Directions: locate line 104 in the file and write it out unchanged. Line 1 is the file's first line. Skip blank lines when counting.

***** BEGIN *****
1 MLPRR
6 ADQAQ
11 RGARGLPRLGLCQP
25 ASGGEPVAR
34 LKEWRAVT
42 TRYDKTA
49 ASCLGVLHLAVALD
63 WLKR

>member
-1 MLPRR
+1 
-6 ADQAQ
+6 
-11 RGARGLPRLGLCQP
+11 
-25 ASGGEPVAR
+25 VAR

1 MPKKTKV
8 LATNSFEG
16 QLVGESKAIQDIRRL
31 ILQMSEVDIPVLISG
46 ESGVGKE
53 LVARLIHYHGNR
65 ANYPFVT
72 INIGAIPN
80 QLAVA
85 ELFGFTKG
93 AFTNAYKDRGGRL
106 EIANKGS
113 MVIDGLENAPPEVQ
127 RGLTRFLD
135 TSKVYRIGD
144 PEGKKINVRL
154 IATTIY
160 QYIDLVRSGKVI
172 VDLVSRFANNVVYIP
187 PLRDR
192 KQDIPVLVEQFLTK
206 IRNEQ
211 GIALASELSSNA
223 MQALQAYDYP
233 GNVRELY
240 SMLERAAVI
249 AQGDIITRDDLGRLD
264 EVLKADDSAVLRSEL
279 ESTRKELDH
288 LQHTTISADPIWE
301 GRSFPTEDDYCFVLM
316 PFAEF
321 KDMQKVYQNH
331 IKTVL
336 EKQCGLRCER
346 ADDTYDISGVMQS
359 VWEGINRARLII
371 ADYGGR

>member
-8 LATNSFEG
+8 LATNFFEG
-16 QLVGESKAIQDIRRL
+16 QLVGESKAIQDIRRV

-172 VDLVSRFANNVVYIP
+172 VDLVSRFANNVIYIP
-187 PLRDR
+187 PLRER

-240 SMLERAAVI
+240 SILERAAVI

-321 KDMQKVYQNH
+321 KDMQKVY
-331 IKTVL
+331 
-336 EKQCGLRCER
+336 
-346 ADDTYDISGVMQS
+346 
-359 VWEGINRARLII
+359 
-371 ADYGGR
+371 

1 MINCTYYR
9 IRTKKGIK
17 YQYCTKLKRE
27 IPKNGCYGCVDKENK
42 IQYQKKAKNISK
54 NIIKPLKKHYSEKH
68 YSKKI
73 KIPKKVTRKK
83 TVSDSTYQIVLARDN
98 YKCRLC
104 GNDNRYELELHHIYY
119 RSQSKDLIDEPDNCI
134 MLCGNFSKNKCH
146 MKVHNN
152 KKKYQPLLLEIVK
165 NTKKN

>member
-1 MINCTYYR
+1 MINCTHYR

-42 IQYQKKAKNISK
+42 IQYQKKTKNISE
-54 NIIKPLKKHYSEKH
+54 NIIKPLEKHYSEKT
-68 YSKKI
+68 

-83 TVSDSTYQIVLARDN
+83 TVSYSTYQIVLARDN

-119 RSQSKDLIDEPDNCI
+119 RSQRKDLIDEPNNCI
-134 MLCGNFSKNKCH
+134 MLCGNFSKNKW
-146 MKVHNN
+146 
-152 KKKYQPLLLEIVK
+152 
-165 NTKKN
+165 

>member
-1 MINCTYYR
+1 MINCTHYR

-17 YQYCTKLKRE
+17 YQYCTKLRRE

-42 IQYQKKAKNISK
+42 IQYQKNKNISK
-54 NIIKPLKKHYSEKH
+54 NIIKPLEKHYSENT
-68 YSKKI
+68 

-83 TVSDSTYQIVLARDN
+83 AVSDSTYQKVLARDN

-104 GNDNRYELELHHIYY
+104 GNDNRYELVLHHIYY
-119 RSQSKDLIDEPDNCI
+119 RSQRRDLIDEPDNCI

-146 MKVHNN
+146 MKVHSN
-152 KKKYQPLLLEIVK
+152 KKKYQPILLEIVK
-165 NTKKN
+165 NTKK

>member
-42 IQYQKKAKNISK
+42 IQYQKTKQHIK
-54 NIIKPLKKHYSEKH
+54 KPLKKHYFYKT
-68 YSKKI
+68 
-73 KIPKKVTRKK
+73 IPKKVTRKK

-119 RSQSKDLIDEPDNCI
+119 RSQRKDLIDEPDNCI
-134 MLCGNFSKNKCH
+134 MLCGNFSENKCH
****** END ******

-83 TVSDSTYQIVLARDN